Home Is Where Your Dog Is: Tips for Moving with Dogs

Home Is Where Your Dog Is: Tips for Moving with Dogs

Studies have reported that moving is one of the most stressful life events a person can experience. There’s plenty to coordinate from the big things like attending your closing and getting funds transferred to the smaller tasks like setting up your utilities and forwarding your mail. All of this stress can affect your furry friends, too, as they won’t understand what’s happening, but don’t worry, dog moms and dads! We’ve come up with a few ideas to make your next move a little easier on your best friend.

Allow your pet to be involved in the process. While you’re packing, let them freely sniff the moving boxes, packaging tape, and other packing materials so they can get used to being around them. Consider taking your dog to your new neighborhood for walks before you move so they can get used to the smells.

Maintain your routine (as much as possible). With all of the moving tasks to accomplish, your daily routine can easily be thrown out of the window, but dogs thrive when there is structure and they know what to expect. To the best of your ability, keep your usual potty breaks, walks, and eating times in place. If you can add extra walks to the mix, that can also be helpful to get some (nervous) energy out!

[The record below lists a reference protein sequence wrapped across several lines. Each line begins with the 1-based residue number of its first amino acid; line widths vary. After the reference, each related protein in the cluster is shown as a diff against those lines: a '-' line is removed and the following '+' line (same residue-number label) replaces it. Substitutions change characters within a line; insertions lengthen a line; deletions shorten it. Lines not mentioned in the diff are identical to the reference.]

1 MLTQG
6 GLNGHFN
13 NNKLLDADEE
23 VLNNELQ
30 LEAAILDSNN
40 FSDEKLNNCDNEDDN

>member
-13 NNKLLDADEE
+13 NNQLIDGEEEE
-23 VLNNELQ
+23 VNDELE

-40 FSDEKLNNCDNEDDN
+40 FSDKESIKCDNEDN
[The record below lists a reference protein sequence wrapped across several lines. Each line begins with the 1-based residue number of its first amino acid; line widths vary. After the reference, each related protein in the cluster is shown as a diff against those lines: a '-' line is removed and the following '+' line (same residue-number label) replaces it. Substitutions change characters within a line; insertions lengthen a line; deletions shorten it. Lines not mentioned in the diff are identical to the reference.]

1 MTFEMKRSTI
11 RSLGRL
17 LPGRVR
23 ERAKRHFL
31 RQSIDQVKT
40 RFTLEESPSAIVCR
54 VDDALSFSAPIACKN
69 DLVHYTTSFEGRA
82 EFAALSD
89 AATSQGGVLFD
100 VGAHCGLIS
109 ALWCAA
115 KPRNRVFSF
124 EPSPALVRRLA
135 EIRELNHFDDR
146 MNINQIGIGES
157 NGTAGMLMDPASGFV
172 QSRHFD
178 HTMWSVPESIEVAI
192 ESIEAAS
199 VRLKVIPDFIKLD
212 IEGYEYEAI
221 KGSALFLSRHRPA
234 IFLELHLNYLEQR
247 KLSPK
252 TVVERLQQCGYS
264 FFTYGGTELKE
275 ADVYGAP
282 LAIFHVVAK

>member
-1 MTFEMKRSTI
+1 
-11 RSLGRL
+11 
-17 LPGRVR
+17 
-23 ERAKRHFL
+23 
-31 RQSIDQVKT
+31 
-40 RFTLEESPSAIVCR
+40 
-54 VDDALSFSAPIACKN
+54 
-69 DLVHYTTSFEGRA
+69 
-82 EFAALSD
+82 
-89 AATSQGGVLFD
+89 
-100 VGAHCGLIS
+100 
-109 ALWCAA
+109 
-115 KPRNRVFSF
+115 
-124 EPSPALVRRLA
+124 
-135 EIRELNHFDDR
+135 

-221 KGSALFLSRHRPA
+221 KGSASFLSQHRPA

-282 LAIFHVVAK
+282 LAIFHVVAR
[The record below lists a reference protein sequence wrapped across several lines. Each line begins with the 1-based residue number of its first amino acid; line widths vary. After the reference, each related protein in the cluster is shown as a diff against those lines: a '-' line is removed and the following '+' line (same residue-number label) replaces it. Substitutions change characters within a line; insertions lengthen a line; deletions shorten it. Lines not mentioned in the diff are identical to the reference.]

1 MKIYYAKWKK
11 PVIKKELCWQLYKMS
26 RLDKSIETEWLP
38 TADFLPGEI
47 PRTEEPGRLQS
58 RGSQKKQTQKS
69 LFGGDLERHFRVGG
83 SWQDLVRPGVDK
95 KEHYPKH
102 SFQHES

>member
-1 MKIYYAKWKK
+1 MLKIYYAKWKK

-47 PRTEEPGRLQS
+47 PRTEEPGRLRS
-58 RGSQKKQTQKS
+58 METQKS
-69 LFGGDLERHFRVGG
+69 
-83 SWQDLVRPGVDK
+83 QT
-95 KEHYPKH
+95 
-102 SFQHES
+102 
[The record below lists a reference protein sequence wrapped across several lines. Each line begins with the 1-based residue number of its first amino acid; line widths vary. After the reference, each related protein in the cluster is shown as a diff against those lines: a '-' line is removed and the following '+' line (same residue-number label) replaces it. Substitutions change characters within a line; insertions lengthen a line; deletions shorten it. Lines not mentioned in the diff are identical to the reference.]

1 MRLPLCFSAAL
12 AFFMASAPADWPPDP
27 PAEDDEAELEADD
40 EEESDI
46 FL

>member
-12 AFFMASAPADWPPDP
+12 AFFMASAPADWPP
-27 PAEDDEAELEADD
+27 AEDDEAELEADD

Make sure they have “their place” to retreat to. This is important to create in both your former home while your packing and in your new home as you’re settling in. This area should have your pet’s favorite things like their bed, stuffed toys, bones, and blankets. The familiar items will help them feel “at home” wherever they are.

Give them a vacation on moving day. On the day of your move, there will be lots of people and belongings coming in and out of your door. Not only is this a lot of commotion, but it also gives your pet ample opportunities to escape. We recommend sending your dog to a familiar friend or family member’s home for the day – or enrolling them in doggie daycare.

Implement some safety precautions. Get your dog microchipped and make sure your phone number is on their collar, just in case. Once you arrive at your new home, make sure it is safe for your pets to explore. Check for holes in fencing, sharp objects, and other safety concerns before letting them off of their leash.

Take them on a VIP tour of your new home. Once the commotion has subsided and the movers have left, let your pup make the rounds both inside and outside on a leash first with you by their side. Show them where “their place” is and to their food and water bowls. Then let them start exploring on their own. If possible, take a few extra days off work to spend time at your new home with your pets to help them adjust. Start gradually leaving your home for short periods of time as they get used to being alone in the new space.

Give them a little extra TLC, and make it fun! Practice patience and compassion for your pooch. Give them time to adjust. Utilize positive reinforcement for good behavior. Use high-value treats to get them excited to explore your new pad!

While moving can be stressful, it’s only temporary, and it is all worth it once you’re settled in and enjoying your new home. If you need help making your next move, reach out to a Coldwell Banker Caine real estate professional to help you find the perfect place for you and your pup(s), and click here to check out our Tips for Buying a Pet-Friendly Home.

Don’t have a pup yet? Stay tuned on our Facebook page and Instagram for more details on our upcoming Homes for Dogs Adoption Event, happening Friday, September 27.